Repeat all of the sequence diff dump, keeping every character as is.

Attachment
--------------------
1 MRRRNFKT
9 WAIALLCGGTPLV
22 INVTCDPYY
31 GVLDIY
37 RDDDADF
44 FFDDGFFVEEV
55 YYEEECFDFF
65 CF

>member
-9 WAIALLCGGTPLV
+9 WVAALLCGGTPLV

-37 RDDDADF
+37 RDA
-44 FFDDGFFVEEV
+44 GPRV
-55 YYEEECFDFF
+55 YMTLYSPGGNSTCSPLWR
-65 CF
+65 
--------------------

1 MRRRNFKT
9 WAIALLCGGTPLV
22 INVTCDPYY
31 GVLDIY
37 RDDDADF
44 FFDDGFFVEEV
55 YYEEECFDFF
65 CF

>member
-9 WAIALLCGGTPLV
+9 WVAALLCGGTPLV

-37 RDDDADF
+37 RDA
-44 FFDDGFFVEEV
+44 GPRV
-55 YYEEECFDFF
+55 YMTLYSPGGNSTCSPLWR
-65 CF
+65 